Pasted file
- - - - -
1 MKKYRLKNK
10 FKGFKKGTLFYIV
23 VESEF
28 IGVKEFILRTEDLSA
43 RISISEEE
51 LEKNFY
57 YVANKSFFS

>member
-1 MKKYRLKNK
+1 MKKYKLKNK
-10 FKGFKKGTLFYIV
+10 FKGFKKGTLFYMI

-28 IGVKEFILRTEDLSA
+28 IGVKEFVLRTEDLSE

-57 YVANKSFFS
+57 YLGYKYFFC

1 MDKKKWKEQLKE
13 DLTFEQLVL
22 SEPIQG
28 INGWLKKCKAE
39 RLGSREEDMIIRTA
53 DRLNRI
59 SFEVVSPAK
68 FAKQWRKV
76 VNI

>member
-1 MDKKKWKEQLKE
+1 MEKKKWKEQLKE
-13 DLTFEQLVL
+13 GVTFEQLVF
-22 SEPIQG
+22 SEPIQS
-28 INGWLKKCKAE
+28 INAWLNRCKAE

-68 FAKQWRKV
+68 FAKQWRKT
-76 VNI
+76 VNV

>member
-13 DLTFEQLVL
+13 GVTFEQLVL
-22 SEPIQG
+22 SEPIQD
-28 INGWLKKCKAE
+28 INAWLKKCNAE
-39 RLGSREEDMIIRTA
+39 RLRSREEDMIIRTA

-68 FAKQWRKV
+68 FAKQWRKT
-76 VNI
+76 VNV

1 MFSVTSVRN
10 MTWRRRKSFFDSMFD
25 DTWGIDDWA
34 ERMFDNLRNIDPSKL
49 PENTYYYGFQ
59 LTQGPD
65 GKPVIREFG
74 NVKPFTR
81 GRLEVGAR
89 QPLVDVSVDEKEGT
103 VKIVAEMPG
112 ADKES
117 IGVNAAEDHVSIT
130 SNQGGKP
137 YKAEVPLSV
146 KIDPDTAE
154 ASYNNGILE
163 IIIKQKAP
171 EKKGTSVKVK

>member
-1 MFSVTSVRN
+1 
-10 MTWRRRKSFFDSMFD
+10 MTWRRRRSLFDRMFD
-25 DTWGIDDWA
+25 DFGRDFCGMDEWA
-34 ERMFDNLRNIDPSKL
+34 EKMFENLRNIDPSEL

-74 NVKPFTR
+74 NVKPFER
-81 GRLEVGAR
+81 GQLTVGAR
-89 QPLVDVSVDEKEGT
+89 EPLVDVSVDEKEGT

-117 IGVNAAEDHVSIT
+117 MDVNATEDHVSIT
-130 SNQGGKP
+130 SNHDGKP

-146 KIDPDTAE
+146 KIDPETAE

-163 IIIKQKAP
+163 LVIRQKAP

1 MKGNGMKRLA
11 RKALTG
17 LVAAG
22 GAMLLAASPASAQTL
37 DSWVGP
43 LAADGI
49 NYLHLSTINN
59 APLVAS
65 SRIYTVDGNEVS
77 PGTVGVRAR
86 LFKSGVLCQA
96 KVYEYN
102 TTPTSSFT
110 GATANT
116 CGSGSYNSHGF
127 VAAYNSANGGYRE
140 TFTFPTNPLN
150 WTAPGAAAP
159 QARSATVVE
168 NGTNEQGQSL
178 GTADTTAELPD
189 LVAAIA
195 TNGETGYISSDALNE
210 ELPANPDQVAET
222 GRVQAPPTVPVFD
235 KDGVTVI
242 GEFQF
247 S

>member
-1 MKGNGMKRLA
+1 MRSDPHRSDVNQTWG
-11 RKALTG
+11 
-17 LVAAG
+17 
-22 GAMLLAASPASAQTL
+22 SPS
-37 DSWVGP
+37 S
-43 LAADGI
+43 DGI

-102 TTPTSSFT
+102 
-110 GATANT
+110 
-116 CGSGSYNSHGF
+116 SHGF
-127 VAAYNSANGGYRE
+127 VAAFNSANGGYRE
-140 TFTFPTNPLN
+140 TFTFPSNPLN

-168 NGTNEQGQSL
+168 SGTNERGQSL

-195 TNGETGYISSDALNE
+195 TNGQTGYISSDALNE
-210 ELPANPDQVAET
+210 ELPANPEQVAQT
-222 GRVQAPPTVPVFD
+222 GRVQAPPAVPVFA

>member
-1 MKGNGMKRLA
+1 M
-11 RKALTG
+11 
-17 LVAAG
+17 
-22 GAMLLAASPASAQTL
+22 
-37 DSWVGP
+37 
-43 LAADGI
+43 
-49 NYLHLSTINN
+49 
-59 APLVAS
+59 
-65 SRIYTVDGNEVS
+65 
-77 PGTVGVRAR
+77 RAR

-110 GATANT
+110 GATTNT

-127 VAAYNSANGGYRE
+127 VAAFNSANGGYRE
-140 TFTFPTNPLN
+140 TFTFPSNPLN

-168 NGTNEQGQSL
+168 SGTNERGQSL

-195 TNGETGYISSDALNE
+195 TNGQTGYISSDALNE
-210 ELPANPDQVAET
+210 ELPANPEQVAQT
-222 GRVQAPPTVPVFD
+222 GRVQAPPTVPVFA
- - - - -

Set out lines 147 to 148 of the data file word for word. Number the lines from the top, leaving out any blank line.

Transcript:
-195 TNGETGYISSDALNE
+195 TNGQTGYISSDALNE